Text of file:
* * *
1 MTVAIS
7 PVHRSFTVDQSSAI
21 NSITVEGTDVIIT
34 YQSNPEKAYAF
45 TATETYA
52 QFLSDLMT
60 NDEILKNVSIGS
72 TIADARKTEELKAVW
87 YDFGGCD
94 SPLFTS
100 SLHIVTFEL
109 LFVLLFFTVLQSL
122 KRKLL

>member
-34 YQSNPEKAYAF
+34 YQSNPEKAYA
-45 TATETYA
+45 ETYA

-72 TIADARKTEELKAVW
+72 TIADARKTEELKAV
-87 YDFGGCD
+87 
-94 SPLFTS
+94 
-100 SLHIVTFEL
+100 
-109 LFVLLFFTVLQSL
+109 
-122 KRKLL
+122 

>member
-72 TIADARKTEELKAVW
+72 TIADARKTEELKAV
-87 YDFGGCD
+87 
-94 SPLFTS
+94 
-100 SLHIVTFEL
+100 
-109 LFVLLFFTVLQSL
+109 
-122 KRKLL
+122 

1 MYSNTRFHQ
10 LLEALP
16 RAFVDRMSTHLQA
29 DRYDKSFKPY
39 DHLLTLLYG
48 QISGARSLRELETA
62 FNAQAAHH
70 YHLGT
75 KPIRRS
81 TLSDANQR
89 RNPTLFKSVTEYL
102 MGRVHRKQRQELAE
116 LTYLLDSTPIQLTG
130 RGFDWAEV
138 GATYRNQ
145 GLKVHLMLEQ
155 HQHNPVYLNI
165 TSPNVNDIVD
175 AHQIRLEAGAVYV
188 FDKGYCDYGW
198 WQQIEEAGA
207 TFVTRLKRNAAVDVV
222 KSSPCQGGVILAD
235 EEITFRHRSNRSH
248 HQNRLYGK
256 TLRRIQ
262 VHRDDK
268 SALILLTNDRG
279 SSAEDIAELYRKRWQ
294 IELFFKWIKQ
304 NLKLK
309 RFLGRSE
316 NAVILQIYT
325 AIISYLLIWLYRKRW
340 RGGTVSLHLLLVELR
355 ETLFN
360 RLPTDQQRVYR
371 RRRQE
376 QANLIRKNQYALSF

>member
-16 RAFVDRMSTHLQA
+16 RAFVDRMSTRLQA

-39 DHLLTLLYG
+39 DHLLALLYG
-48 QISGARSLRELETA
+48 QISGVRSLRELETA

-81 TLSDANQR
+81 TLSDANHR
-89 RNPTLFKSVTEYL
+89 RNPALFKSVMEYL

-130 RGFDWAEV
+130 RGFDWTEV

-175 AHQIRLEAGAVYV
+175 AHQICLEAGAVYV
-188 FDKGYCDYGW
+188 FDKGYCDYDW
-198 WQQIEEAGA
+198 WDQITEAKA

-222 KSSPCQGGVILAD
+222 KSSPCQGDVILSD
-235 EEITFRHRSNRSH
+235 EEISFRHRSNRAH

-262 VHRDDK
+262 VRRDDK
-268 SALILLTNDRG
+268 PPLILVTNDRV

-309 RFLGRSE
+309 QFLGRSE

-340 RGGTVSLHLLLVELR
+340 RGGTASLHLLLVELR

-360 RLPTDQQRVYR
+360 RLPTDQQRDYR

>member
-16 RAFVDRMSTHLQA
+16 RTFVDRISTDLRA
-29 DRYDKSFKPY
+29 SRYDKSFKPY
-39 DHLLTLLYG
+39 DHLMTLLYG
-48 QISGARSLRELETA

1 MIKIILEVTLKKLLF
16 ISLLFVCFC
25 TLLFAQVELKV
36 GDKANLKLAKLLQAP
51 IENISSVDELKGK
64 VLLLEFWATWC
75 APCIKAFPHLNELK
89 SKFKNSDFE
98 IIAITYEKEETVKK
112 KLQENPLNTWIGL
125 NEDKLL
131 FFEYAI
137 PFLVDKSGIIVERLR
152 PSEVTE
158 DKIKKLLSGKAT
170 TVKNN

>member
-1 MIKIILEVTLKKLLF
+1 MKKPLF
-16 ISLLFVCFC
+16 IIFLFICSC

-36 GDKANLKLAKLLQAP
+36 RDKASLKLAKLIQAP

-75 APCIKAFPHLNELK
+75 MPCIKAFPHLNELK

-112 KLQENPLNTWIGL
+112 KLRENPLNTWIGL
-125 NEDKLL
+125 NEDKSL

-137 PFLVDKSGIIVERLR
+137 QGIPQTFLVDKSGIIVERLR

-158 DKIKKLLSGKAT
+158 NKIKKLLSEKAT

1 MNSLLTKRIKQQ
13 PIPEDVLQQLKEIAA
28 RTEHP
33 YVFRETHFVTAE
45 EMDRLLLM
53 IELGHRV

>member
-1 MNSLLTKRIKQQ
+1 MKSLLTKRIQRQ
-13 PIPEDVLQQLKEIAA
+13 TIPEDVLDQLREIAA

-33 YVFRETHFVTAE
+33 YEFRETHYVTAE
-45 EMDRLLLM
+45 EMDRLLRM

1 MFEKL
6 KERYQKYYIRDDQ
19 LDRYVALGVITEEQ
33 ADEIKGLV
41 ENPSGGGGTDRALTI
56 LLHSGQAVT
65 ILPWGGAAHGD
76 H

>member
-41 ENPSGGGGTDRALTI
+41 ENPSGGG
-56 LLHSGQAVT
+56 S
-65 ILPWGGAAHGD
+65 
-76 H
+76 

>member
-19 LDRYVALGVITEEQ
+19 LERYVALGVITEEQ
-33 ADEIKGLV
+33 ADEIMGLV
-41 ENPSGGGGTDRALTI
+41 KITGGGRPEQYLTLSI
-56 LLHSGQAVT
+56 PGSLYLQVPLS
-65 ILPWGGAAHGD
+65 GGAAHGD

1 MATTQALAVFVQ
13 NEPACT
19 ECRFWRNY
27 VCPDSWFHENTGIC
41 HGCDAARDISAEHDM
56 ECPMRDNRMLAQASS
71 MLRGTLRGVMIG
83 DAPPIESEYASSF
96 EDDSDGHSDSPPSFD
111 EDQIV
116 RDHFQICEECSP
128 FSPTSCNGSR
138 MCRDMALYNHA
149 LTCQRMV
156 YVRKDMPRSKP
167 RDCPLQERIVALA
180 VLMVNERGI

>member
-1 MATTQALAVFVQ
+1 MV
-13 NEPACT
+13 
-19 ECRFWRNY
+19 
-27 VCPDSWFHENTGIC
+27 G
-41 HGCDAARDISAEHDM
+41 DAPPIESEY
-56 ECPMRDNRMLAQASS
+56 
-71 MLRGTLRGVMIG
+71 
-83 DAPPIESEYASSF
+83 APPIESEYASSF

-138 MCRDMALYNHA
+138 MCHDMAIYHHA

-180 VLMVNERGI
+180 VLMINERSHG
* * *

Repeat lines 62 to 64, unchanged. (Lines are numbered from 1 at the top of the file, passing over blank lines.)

175 AHQIRLEAGAVYV
188 FDKGYCDYGW
198 WQQIEEAGA